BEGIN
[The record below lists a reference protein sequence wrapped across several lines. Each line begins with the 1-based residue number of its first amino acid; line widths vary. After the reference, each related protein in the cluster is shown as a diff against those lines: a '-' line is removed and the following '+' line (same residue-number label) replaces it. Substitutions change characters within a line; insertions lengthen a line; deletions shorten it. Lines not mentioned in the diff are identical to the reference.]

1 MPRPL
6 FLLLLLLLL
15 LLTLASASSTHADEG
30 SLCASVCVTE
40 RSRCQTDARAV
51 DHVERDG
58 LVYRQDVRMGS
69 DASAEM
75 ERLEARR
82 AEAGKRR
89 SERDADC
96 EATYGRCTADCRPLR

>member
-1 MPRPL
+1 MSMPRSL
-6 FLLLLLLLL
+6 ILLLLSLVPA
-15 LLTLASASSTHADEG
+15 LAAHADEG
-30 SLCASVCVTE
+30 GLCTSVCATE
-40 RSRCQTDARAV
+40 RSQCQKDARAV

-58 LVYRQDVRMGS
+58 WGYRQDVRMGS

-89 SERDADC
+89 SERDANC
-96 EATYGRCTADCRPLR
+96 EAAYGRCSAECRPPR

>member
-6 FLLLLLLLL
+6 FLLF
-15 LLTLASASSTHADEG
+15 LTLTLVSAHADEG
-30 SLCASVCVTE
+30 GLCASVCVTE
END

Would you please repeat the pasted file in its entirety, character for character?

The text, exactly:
[The record below lists a reference protein sequence wrapped across several lines. Each line begins with the 1-based residue number of its first amino acid; line widths vary. After the reference, each related protein in the cluster is shown as a diff against those lines: a '-' line is removed and the following '+' line (same residue-number label) replaces it. Substitutions change characters within a line; insertions lengthen a line; deletions shorten it. Lines not mentioned in the diff are identical to the reference.]

1 MPRPL
6 FLLLLLLLL
15 LLTLASASSTHADEG
30 SLCASVCVTE
40 RSRCQTDARAV
51 DHVERDG
58 LVYRQDVRMGS
69 DASAEM
75 ERLEARR
82 AEAGKRR
89 SERDADC
96 EATYGRCTADCRPLR

>member
-1 MPRPL
+1 MSMPRSL
-6 FLLLLLLLL
+6 ILLLLSLVPA
-15 LLTLASASSTHADEG
+15 LAAHADEG
-30 SLCASVCVTE
+30 GLCTSVCATE
-40 RSRCQTDARAV
+40 RSQCQKDARAV

-58 LVYRQDVRMGS
+58 WGYRQDVRMGS

-89 SERDADC
+89 SERDANC
-96 EATYGRCTADCRPLR
+96 EAAYGRCSAECRPPR

>member
-6 FLLLLLLLL
+6 FLLF
-15 LLTLASASSTHADEG
+15 LTLTLVSAHADEG
-30 SLCASVCVTE
+30 GLCASVCVTE